Routine colonoscopies can find colon cancer in its early stages. This screening test allows your doctor to carefully examine your colon for signs of polyps (abnormal growths on the inside surface of the colon that can grow into cancer).
While there are many types of colorectal cancer screening tests, colonoscopy is the only test that can find polyps and remove them. This means that a colonoscopy can both find and prevent colon cancer.
Your care team may recommend other screening tests depending on your personal circumstances.
Below, you can learn about the different types of screening tests for colorectal cancer.
A colonoscopy is a test that checks for polyps in your colon. During this test, a thin, flexible tube with a light and a video camera on its tip is placed in your colon. Colonoscopy is the best way to find polyps. For 24 hours before the test, you will be on a clear-liquid diet and medication to clear out your bowel. You are not awake during a colonoscopy. Your doctor usually can remove any polyps they find. They will send them to a pathologist (a doctor who looks at body tissue under a microscope to diagnose disease).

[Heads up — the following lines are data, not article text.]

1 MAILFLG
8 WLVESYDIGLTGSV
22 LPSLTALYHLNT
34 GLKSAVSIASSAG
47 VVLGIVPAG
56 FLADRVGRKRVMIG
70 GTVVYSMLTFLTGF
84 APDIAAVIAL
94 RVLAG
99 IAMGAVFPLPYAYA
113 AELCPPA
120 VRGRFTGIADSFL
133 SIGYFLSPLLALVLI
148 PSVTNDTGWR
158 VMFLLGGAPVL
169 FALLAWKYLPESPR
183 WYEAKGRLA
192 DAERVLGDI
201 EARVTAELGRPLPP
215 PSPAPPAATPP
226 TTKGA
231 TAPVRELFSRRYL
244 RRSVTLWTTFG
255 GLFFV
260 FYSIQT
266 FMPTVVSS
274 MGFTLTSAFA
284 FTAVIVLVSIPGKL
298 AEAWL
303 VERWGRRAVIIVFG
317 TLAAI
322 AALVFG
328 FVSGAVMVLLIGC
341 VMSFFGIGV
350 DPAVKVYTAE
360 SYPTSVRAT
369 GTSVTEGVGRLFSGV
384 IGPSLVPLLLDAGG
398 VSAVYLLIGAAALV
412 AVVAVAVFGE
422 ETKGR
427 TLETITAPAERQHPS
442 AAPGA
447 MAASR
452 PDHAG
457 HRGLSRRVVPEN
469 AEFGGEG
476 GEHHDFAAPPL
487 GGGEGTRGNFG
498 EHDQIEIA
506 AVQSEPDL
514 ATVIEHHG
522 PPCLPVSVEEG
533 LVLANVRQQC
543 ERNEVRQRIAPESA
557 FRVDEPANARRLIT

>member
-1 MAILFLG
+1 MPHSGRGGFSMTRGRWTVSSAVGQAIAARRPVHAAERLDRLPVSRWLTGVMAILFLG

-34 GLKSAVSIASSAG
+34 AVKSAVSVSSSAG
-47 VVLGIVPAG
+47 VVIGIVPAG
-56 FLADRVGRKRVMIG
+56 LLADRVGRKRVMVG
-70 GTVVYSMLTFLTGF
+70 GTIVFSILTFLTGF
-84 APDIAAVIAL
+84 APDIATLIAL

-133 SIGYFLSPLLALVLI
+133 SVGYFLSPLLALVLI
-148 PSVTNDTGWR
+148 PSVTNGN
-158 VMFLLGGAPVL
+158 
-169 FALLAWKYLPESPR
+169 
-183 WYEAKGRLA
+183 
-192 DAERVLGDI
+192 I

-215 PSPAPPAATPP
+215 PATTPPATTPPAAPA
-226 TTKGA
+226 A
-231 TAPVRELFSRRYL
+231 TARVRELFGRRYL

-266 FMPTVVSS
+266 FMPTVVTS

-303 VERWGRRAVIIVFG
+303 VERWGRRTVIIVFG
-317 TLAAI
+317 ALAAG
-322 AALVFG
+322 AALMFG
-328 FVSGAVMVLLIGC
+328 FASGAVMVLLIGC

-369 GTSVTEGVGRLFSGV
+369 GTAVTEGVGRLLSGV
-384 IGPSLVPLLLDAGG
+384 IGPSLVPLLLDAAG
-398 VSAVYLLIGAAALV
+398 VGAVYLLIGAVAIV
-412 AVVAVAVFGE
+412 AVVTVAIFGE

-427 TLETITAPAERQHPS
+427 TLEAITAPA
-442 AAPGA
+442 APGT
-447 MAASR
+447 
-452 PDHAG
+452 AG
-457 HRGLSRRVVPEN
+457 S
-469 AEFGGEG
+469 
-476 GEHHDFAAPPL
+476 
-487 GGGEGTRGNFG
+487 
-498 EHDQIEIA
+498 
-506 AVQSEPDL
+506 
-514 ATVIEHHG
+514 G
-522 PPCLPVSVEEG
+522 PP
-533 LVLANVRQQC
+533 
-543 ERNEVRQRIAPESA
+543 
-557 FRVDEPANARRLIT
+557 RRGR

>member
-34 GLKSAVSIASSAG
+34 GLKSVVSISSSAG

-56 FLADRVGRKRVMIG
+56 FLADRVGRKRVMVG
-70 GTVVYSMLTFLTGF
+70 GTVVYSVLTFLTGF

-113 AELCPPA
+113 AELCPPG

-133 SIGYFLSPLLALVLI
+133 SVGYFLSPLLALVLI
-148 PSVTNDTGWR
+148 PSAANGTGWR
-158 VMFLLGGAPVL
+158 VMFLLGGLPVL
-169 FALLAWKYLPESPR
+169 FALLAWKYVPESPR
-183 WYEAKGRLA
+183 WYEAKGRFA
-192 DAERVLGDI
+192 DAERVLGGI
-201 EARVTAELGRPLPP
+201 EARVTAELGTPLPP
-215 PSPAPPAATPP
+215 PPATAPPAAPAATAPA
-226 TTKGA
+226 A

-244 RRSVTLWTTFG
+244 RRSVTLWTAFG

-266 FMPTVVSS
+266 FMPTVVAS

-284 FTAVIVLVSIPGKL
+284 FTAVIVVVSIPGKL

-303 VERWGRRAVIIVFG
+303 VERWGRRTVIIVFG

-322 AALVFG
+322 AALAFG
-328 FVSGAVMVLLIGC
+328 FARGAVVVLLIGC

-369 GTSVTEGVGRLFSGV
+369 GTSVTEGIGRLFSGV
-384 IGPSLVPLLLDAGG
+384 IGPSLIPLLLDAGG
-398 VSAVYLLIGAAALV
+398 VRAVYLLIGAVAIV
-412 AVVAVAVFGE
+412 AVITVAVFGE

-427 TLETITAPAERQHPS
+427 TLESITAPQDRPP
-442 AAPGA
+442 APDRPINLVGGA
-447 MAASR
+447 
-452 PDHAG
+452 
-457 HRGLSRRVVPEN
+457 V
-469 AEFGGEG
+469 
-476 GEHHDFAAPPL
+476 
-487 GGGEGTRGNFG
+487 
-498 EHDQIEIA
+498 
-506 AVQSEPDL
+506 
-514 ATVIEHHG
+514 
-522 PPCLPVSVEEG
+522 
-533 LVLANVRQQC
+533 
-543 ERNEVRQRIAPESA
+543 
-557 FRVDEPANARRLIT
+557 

A flexible sigmoidoscopy is similar to a colonoscopy. The main difference is that your doctor uses a shorter tube to examine the lower part of your colon.
A virtual colonoscopy (VC) is also known as a CT colonography. VC is an alternate screening option for some people. A radiologist uses CT scan technology to create 2-D and 3-D images of the colon. It does not require sedation. VC has limitations, however. For example, it requires the same preparation as a conventional colonoscopy: a clear-liquid diet and medication to clear out the colon. In addition, if VC detects a polyp or other abnormality in the colon, you may need a colonoscopy to remove it. VC can sometimes miss small or flat polyps.
Bleeding in your colon or rectum can be a sign of colon cancer. This test finds blood in your feces (poop) that you cannot see. For 3 days in a row, you will put small samples of your poop on a special card. Then, you will send the cards to a lab for testing. During the 3 days, you must follow a special diet so we can be sure your test results are accurate.
A fecal immunochemical test (FIT) checks for colon cancer by finding blood in your feces (poop). You do not have to follow a special diet. FIT is also called an immunochemical fecal occult blood test.
A stool DNA test checks for cancer by looking for gene changes (mutations or variants) and blood in your stool (poop). You do not need to follow a special diet.